The £5m facility will help local food businesses to introduce and monitor the rigorous food safety processes needed to comply with global food safety standards.
The new centre will also conduct applied research into food industry subjects and supply graduates with the specific skills needed by the food industry.
In addition to academic courses, the facility will also provide practical courses on assessing and managing food safety risks. The target audience for these training courses will people working in the local food industry, representatives from local authority food agencies and food science and environmental health students.
Included in the new centre will be the first sensory suite in Wales where new food products can be taste-tested under controlled conditions.
Another of the food centre’s missions is to promote the understanding of diet and lifestyle on the ageing process and the diseases that are common in Wales. These include: Type 2 diabetes, cardiovascular disease, obesity and asthma.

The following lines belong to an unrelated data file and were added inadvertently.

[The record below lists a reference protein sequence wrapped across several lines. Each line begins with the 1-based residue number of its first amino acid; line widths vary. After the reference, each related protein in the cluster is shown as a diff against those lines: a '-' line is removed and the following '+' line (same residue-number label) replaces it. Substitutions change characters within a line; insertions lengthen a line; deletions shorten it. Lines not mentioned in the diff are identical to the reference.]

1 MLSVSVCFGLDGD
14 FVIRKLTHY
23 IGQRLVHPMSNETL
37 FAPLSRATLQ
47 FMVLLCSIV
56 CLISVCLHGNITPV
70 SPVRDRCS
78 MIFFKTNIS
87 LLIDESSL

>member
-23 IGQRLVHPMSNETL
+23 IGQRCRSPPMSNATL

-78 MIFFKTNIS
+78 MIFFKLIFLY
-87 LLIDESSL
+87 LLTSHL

Opening the centre yesterday, first minister Rhodri Morgan said: "The tragic and avoidable consequences of the E.coli outbreak and the central findings of the Pennington inquiry show clearly how important developing high standards in food safety management is.
“That is what makes opening this centre such an important event. It will also provide support for the Welsh food industry through its cutting-edge research and technology."
In 2005 the largest ever outbreak of E. coli in Wales, and the second largest in the UK, resulted in one death and more than 150 people falling sick. The outbreak was eventually traced to a manufacturer in Bridgend, South Wales which supplied cooked sliced meats to 44 local schools.
Professor Hugh Pennington who was appointed to Chair the Inquiry, subsequently made specific recommendations covering E. coli research, surveillance, enforcement and the handling of an outbreak.